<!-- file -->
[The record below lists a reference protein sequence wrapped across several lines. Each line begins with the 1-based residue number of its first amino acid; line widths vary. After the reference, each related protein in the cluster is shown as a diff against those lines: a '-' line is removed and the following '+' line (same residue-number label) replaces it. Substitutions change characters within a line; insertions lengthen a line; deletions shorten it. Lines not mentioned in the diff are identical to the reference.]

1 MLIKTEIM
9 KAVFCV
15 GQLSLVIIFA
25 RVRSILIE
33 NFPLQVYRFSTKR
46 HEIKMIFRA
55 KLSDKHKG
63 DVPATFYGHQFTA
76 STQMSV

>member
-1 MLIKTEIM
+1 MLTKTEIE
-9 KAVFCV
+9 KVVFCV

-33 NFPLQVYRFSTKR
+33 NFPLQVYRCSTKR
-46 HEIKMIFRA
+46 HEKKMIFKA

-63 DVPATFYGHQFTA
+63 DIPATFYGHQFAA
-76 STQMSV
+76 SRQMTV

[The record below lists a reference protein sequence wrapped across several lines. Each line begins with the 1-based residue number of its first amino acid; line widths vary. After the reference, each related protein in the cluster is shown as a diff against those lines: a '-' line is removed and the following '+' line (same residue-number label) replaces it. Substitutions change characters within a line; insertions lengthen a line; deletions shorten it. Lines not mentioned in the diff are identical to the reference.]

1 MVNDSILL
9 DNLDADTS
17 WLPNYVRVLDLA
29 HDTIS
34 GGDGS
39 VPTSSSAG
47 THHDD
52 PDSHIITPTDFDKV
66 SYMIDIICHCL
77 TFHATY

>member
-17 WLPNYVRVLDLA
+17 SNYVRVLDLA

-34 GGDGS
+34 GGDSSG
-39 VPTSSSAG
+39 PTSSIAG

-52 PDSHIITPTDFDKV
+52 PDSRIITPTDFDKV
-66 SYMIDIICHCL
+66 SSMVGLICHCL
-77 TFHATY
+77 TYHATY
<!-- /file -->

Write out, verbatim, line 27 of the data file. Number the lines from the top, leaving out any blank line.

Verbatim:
17 WLPNYVRVLDLA